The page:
A new bill in the Minnesota Legislature would prohibit police and all other state employees from cooperating in the enforcement of America’s immigration laws.
The bill, HF2860/SF2724, is sponsored by Sen. Omar Fateh, DFL-Minneapolis, and Rep. Sandra Feist, DFL-New Brighton, along with 16 other Democratic co-authors in the House.
The bill aims to make Minnesota a “sanctuary state” for illegal immigrants by restricting “state and local officials from cooperating with federal immigration enforcement efforts.”
The proposed legislation would prohibit any Minnesota “government agents” from conducting immigration enforcement. According to the bill, immigration enforcement “includes all efforts to investigate, arrest, enforce, or assist in the investigation or arrest or enforcement of federal civil immigration law.”
The bill defines a government agent broadly, including teachers and professors, employees of publicly owned health care facilities, employees of any Minnesota court or government agency, along with law enforcement officers.
These outlined government agents would be prohibited from stopping, questioning, or detaining a person for immigration enforcement purposes, cooperating with federal immigration warrants or detainers, or inquiring about a person’s immigration status.
Police would not be allowed to investigate suspected immigration violations or inquire about an arrestee’s immigration status.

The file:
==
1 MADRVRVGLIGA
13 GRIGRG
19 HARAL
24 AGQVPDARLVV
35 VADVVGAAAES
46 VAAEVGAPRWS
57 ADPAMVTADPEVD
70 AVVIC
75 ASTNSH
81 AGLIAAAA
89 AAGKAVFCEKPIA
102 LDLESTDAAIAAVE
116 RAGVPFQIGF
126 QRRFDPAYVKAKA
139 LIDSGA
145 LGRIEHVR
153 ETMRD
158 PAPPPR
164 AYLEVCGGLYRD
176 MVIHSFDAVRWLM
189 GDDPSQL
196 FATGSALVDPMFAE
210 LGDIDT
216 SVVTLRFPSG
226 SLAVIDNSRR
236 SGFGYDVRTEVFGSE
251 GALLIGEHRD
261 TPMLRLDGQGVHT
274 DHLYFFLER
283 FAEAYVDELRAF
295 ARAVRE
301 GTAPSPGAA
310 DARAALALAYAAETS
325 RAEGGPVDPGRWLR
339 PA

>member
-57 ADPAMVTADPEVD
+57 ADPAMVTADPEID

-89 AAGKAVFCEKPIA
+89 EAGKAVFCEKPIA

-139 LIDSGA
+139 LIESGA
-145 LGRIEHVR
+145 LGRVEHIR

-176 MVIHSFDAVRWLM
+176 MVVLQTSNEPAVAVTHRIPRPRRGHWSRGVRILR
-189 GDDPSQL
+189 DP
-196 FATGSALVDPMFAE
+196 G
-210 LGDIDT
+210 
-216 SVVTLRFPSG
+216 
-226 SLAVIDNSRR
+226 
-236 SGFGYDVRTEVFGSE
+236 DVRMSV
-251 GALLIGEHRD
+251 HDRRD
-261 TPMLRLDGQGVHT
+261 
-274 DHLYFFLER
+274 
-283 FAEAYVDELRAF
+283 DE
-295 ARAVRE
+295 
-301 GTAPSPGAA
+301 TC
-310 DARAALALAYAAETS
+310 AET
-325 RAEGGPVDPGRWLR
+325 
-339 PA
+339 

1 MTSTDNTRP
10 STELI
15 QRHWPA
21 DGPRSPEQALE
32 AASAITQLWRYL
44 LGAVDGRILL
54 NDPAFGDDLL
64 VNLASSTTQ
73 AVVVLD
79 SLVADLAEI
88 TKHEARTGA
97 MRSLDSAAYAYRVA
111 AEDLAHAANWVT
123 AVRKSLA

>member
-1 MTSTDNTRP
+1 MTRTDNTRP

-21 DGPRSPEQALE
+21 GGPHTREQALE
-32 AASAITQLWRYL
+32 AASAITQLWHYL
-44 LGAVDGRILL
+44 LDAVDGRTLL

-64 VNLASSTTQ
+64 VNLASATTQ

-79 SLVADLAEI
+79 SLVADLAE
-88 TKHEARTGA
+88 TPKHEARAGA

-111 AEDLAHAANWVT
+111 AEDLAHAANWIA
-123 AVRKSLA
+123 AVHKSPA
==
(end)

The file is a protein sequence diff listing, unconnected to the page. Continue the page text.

The bill would also place restrictions on nongovernmental organizations that receive state funding.
If passed, the Attorney General’s Office would be required to create a system to report violations of the new regulations, including a hotline, electronic complaint portal, and a written complaint process. These processes would be “accessible in multiple languages and advertised to communities most likely to be affected by immigration enforcement and deportation activities.”
A hearing for the bill has not been scheduled.
In addition to making Minnesota a sanctuary state, the DFL majority wants to give illegal immigrants access to MinnesotaCare and basic income, and has passed a bill that will allow them to obtain driver’s licenses.
These efforts come as the northern border sees unprecedented spikes in illegal border crossings and drug smuggling.
“According to Customs and Border Protection data, in fiscal year 2022, USBP agents had 2,238 encounters at the northern border. Now, in just the first four months of FY23, encounters have skyrocketed to 2,227 and nearly surpassed the total of last year’s encounters,” a group of Republican congressman, including U.S. Rep. Stauber, said in a February letter to the Biden administration.
“These surges in border encounters and drug smuggling coupled with a shortage of Border Patrol agents and lack of security measures place America’s northern border at serious risk,” they wrote. “As winter turns to spring, we are deeply concerned the northern Border Patrol agents will be even more overwhelmed, under-resourced, and under-manned.”